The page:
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Publication numberUS7253754 B2
Publication typeGrant
Application numberUS 10/842,388
Publication dateAug 7, 2007
Filing dateMay 10, 2004
Priority dateMay 9, 2003
Fee statusPaid
Also published asCN1551507A, CN100389539C, EP1482642A2, EP1482642A3, US20040222826
Publication number10842388, 842388, US 7253754 B2, US 7253754B2, US-B2-7253754, US7253754 B2, US7253754B2
InventorsMasahiro Takeuchi, Takanori Saeki, Kenichi Tanaka
Original AssigneeNec Corporation, Nec Electronics Corporation
Export CitationBiBTeX, EndNote, RefMan
External Links: USPTO, USPTO Assignment, Espacenet
Data form converter between serial and parallel
US 7253754 B2
Abstract
A data form converter allowing parallel-to-serial or serial-to-parallel conversion at various conversion ratios is disclosed. A frequency divider divides an input clock in frequency at a variable frequency division ratio to produce a single frequency-divided clock. A data shift circuit shifts serial input data according to the input clock to output n-bit parallel data, where n is determined depending on the variable frequency division ratio. A retiring section synchronizes the n-bit parallel data with the single frequency-divided clock to output parallel output data.
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Claims(14)
1. A serial-to-parallel converter for converting serial input data to parallel output data, wherein the serial input data is synchronized with an input clock, comprising:
a frequency divider for dividing the input clock in frequency at a variable frequency division ratio to produce a single frequency-divided clock;
a serial-to-parallel conversion section for converting the serial input data to n-bit parallel data, where n is an integer greater than 1, which is determined depending on the variable frequency division ratio;
a synchronizing section for synchronizing the n-bit parallel data with the single frequency-divided clock to output the parallel output data; and
a pattern detector for detecting a predetermined pattern of bits from the n-bit serial input data stored in the data shift circuit, wherein the predetermined pattern detector generates a reset signal when the predetermined pattern of bits has been found,
wherein the frequency divider is reset to start its frequency dividing operation when the reset signal is generated, causing the synchronizing section to output the parallel output data including the predetermined pattern of bits.
2. The serial-to-parallel converter according to claim 1, wherein the serial-to-parallel conversion section is a data shift circuit for shifting the serial input data according to the input clock to store n-bit serial input data and outputting the n-bit serial input data in parallel to the synchronizing section.
3. A serial-to-parallel converter for converting serial input data to parallel output data, wherein the serial input data is synchronized with an input clock, comprising:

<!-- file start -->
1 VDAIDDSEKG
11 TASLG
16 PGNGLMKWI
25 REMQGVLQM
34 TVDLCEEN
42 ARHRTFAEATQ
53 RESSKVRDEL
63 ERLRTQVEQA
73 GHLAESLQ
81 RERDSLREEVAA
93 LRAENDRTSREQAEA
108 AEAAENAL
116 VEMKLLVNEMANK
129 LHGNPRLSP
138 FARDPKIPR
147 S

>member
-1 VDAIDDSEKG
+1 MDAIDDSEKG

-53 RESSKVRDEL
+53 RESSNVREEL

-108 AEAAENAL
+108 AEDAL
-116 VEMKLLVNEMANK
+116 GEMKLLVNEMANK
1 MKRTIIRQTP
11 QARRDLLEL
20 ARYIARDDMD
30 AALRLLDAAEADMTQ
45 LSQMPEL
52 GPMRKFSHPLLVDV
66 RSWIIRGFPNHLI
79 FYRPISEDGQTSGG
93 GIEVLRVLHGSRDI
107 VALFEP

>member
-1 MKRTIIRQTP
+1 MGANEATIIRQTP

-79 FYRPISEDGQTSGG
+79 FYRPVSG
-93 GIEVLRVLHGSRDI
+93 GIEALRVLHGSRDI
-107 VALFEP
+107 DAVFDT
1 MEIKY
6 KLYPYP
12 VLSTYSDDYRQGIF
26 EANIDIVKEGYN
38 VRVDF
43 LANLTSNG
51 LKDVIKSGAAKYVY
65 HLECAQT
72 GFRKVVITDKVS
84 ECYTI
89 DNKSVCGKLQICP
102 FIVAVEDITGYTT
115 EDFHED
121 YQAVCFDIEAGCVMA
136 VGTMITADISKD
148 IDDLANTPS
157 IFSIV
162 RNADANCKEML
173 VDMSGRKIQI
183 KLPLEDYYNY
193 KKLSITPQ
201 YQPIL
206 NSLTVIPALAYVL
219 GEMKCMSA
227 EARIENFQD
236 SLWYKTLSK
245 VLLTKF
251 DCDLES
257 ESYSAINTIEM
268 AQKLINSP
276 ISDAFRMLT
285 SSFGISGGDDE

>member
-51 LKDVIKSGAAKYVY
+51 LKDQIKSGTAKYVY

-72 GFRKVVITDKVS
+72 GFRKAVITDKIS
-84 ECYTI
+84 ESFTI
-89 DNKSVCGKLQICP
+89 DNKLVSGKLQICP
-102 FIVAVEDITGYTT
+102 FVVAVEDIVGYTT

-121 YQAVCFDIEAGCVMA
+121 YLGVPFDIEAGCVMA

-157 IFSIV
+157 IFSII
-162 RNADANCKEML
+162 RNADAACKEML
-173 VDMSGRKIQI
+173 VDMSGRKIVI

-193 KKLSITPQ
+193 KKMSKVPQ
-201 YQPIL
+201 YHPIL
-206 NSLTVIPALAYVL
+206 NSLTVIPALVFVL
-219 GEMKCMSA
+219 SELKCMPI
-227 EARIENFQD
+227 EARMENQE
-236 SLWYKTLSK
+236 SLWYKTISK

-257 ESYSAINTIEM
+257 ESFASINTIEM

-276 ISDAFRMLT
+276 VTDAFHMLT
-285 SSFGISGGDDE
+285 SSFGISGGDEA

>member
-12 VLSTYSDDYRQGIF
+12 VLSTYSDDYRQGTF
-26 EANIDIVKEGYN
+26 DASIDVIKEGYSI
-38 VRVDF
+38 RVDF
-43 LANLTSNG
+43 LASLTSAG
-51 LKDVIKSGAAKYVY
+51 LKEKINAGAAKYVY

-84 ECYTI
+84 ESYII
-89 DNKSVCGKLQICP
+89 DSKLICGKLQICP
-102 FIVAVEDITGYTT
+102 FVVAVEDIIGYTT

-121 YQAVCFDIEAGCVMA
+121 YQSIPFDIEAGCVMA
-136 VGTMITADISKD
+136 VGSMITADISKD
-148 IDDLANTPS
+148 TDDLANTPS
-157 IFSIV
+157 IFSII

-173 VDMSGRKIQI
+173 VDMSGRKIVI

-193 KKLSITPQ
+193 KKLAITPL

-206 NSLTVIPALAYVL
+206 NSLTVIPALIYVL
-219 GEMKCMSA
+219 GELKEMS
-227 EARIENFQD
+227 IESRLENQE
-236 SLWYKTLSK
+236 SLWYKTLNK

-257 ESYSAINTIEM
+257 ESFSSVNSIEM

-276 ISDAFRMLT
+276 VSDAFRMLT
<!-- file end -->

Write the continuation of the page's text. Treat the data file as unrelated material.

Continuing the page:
a first-stage serial-to-parallel conversion section for converting the serial input data to N-bit parallel data synchronized with a first-stage clock generated from the input clock, where N is an integer greater than 1;
a frequency divider for dividing the first-stage clock in frequency at a variable frequency division ratio to produce a single frequency-divided clock;
N second-stage serial-to-parallel conversion sections each receiving N bit sequences of the N-bit parallel data, wherein each of the N second-stage serial-to-parallel conversion sections converts a corresponding bit sequence to M-bit parallel data, where M is an integer greater than 1, which is determined depending on the variable frequency division ratio,
wherein each of the N second-stage serial-to-parallel conversion sections comprises a synchronizing section for synchronizing the M-bit parallel data with the single frequency-divided clock, thereby outputting NΧM-bit synchronized parallel data as the parallel output data.
4. The serial-to-parallel converter according to claim 3, wherein the first-stage serial-to-parallel conversion section is a 1:2 serial-to-parallel conversion section which divides the serial input data into two bit sequences according to timing of both rising and falling edges of the input clock, wherein the first-stage clock is generated by delaying the input clock by a predetermined time.
5. The serial-to-parallel converter according to claim 3, wherein the first-stage serial-to-parallel conversion section is a 1:2 serial-to-parallel conversion section, which comprises a 1/2 frequency divider for dividing the input clock in frequency by 2 to produce the first-stage clock, wherein the 1:2 serial-to-parallel conversion section divides the serial input data into two bit sequences according to the input clock and the first-stage clock.